Behavioral variation among tadpole populations ecological causes and consequences

Meeting Abstract

90.3  Sunday, Jan. 6  Behavioral variation among tadpole populations: ecological causes and consequences CARLSON, BE*; LANGKILDE, T; The Pennsylvania State University; The Pennsylvania State University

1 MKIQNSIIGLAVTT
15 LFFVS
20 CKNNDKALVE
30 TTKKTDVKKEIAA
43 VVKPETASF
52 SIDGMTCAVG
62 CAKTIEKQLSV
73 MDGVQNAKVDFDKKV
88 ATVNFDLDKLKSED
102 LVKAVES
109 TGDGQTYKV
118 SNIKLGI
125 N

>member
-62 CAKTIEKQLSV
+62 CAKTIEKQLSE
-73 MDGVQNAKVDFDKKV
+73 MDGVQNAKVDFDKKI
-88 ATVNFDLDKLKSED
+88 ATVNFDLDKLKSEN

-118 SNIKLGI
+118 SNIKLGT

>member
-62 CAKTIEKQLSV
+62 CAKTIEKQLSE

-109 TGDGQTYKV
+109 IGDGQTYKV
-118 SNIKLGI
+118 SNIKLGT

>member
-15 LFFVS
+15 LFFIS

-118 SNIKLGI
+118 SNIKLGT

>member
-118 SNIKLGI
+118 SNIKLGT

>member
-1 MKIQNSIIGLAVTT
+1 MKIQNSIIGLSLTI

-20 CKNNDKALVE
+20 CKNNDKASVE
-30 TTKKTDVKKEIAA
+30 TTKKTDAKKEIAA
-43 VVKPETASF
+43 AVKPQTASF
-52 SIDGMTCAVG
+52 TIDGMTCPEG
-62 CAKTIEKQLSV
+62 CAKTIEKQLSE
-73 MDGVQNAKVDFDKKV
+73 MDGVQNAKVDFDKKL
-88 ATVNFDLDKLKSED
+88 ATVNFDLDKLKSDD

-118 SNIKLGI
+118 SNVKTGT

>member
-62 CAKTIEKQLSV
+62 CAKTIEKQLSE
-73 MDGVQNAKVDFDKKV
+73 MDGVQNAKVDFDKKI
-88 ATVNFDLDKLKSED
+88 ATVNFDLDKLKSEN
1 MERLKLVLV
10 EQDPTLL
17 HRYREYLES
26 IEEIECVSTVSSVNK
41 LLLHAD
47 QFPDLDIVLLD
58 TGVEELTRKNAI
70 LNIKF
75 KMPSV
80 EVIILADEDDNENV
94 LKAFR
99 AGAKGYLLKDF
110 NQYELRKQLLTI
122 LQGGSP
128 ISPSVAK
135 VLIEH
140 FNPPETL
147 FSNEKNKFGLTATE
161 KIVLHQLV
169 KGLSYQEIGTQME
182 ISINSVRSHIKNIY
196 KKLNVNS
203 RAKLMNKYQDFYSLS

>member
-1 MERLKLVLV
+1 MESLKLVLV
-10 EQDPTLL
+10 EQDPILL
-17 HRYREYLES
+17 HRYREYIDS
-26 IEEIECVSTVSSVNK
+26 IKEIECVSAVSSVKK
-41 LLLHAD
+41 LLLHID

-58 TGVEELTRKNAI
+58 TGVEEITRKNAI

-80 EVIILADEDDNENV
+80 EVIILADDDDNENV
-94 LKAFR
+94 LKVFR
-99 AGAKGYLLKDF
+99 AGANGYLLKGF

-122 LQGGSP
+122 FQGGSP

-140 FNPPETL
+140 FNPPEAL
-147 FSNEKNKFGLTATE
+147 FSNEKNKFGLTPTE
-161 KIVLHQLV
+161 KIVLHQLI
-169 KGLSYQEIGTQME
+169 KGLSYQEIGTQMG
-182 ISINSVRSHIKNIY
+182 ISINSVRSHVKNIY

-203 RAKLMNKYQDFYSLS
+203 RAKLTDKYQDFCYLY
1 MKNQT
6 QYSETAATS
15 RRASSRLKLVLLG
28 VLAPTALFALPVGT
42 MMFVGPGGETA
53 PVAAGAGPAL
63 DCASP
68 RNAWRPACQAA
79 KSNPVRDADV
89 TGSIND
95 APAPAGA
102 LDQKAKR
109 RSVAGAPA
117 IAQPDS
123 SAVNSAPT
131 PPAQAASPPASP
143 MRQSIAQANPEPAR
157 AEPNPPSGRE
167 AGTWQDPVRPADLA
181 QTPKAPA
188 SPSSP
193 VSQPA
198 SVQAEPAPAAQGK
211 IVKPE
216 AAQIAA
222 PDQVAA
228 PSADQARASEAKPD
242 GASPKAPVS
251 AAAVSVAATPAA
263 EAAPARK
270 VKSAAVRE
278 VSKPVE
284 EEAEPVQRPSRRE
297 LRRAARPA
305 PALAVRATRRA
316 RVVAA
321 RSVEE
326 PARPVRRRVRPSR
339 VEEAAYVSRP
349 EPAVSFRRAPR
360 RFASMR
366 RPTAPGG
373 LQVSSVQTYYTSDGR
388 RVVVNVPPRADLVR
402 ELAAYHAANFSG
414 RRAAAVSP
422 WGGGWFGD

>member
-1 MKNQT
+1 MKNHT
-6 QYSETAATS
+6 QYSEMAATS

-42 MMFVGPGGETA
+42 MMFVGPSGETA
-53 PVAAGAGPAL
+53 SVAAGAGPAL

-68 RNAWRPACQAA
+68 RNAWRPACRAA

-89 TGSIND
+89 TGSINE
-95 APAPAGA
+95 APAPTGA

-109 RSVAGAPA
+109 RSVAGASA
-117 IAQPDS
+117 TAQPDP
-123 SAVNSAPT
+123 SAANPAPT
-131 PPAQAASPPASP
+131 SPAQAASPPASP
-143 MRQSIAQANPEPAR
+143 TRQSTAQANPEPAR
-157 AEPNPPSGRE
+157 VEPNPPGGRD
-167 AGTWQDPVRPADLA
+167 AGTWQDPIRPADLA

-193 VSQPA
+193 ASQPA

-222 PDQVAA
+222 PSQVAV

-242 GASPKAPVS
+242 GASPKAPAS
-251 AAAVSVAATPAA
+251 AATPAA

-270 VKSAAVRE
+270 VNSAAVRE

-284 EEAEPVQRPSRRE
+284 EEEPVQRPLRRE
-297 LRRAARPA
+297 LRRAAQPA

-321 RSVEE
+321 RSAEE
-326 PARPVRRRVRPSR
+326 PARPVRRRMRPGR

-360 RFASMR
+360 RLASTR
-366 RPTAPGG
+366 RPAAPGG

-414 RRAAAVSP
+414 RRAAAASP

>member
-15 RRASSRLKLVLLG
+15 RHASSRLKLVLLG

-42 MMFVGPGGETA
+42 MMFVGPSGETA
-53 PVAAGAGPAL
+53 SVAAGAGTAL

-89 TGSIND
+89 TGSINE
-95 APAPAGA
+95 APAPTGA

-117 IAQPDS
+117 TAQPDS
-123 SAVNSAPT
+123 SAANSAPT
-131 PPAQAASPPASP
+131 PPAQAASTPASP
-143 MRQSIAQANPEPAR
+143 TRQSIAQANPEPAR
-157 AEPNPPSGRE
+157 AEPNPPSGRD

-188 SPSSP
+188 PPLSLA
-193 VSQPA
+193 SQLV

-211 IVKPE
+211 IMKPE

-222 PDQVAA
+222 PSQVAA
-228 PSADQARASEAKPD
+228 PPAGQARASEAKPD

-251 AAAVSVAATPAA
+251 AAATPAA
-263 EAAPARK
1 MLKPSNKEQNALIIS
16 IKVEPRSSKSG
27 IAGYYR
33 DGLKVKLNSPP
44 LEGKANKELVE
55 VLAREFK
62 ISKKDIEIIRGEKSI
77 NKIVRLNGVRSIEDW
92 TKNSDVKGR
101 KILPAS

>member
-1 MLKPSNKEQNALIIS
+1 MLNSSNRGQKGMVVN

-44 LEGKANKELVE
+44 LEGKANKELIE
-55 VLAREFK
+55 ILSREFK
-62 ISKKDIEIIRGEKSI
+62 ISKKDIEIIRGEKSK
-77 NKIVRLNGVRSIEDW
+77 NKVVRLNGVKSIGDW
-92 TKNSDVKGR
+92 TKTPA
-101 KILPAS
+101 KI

Theory predicts that intraspecific trait variation can have important ecological impacts, yet we have a poor understanding of the causes and consequences of trait variation in natural systems. Local adaptation can generate among-population trait differences, and these adaptive variants may have cascading effects on the rest of the ecosystem through interactions of these organisms with other species. Wood frog tadpoles inhabit ponds that range from ‘low-risk’ (few predators) to ‘high-risk’ (many predators). ‘High-risk’ ponds are expected to favor lower activity levels and greater responsiveness of tadpoles to predator cues than do ‘low-risk’ ponds. We reared tadpoles from a variety of ponds in mesocosms, both with and without caged predators. We measured the behavior of the tadpoles and the predator density in the source ponds. We found that responsiveness to predators increased with predation risk in source ponds while overall activity rate was unaffected. More active tadpoles should have stronger negative effects on periphyton and zooplankton (due to increased foraging), and less responsive tadpoles would result in smaller indirect effects of predators on these lower trophic levels. Preliminary evidence suggests that increased tadpole activity was associated with reductions in periphyton and increases in zooplankton. Behavior in this system varied predictably along an ecological gradient, with apparent consequences for interacting species. This work highlights the potentially important role of ecological differences among communities in shaping, and being reciprocally shaped by, intraspecific behavioral variation.

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